Iam afraid whether a general practitioner reading this might get a wrong message.Though conserving PCD is sensible in any case. I loved the viral pulpitis more 🙂

  2. mr general practitioner November 26, 2012 at 6:26 am #

    just you tell me how i might get the wrong impression will you mr Unni will you please? damn it i’m so confused! it seems so clearly presented to me. with pitures and everyting. oh boy we be such god damn dumb idiots in gen’ral practice

    ps love your work Mr endo spot sir

  3. JUAN MANUEL FARAH HAYN February 3, 2013 at 2:19 am #

    LO FELICITO POR SU ARTICULO, UD. TIENE TODA LA RAZON, TENGO 45 AÑOS EN LA ESPECIALIDAD, CON MAS DE 45,000 TRATAMIENTOS REALIZADOS, ME ESPANTA VER COMO ALGUNOS COLEGAS REALIZAN ENORMES APERTURAS SIN CONSIDERAR EL DAÑO QUE LE HACEN A LOS PACIENTES, LA MAYOR CANTIDAD DE DIENTES QUE SE PIERDEN NO SON POR MALAS ENDODONCIAS, SINO POR FRACTURAS DE LAS PIEZAS TRATADAS Y MALAS RECONSTRUCCIONES, SOY ENEMIGO DE UTILIZAR LAS FRESAS GATES Y PEESO, DONDE VEMOS COMO DESTRUYEN ALEGREMENTE SIN NINGUN CONTROL LA ENTRADA DE LOS CONDUCTOS PROPICIANDO LAS FUTURAS FRACTURAS DE LAS RAICES, MESIALES DE MOLARES INFERIORES Y VESTIBULARES DE MOLARES SUPERIORES ENTRE OTRAS.TIENE UD. RAZON REALZAMOS ENDODONCIA PENSANDO QUE SEA PARA SIEMPRE.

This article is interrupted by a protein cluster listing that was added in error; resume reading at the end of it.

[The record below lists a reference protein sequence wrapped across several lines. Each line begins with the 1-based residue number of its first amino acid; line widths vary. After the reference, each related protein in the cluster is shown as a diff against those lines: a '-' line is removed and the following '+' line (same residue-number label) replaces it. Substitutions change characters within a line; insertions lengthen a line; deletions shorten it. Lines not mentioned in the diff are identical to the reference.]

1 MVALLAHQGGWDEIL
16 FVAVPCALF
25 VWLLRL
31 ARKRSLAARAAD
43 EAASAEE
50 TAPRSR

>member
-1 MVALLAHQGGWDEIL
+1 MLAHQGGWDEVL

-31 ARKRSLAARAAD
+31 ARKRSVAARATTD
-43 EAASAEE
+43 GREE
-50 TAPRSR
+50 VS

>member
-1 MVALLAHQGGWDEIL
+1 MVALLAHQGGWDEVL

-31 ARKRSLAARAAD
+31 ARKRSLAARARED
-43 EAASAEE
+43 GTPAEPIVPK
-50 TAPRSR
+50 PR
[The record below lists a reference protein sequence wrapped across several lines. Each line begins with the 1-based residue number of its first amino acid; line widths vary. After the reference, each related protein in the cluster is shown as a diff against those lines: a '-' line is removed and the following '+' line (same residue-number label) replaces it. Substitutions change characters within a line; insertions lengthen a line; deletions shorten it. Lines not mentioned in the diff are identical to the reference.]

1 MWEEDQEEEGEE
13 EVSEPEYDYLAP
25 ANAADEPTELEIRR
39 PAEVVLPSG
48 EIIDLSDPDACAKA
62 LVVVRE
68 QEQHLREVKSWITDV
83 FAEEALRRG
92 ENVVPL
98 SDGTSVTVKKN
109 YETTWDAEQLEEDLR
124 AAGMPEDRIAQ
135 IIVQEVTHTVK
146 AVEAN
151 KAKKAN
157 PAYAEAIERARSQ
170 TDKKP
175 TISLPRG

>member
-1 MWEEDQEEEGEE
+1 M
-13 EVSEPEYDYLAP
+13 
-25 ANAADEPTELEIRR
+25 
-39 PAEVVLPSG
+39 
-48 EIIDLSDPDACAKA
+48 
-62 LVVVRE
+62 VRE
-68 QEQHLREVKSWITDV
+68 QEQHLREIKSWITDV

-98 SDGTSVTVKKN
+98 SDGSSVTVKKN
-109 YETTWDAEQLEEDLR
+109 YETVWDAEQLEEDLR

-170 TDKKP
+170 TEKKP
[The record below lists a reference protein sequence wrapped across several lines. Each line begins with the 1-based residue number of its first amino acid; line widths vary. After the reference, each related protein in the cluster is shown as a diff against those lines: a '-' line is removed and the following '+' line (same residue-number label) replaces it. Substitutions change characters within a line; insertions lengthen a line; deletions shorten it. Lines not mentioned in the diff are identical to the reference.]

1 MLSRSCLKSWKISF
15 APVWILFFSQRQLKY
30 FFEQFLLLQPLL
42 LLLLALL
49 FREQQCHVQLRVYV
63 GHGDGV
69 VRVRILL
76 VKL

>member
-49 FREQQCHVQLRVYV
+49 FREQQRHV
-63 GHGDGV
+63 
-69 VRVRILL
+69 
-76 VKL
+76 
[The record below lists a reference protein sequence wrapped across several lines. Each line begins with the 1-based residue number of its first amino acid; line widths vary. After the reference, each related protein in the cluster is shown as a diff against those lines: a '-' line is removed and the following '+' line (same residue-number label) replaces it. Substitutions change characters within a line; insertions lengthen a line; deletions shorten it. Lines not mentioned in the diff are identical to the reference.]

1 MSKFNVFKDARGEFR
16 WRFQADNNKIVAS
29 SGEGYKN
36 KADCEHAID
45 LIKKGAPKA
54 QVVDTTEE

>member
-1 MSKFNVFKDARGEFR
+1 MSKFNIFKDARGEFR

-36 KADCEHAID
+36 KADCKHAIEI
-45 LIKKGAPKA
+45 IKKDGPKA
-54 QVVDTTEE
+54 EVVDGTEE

4. Marco September 29, 2013 at 5:39 pm #

    hello, good article. i just wanna say:
    even if i understand the importance of residual dentine tissue…i prefer to destroy a tooth wall to have a better view and a easy access for achieving a good endo treatment rather than having a hard time on a molar, in a difficult zone, especially in a patient who doesn’t open the mouth too much. in my opinion it’s better doing a good endo before thinking about the restoration cause: we have more solutions for restoration, but, at the beginning, the endo treatment must be allright; moreover the retreatment of ” a tooth of our” is always a bad ad for the patient.
    Regards
    Marco

  5. Oscar November 21, 2013 at 7:06 am #

    Great to see this topic discussed. This is the new trend in endodontics in my neck of the woods and its exciting to see how much tooth structure can be preserved. With a microscope and patience, you can gain all the visibility necessary to find and properly instrument all canals.

  6. Cherian July 5, 2014 at 10:05 am #

    truly agree with Dr: Pat. Any videos please on access Dr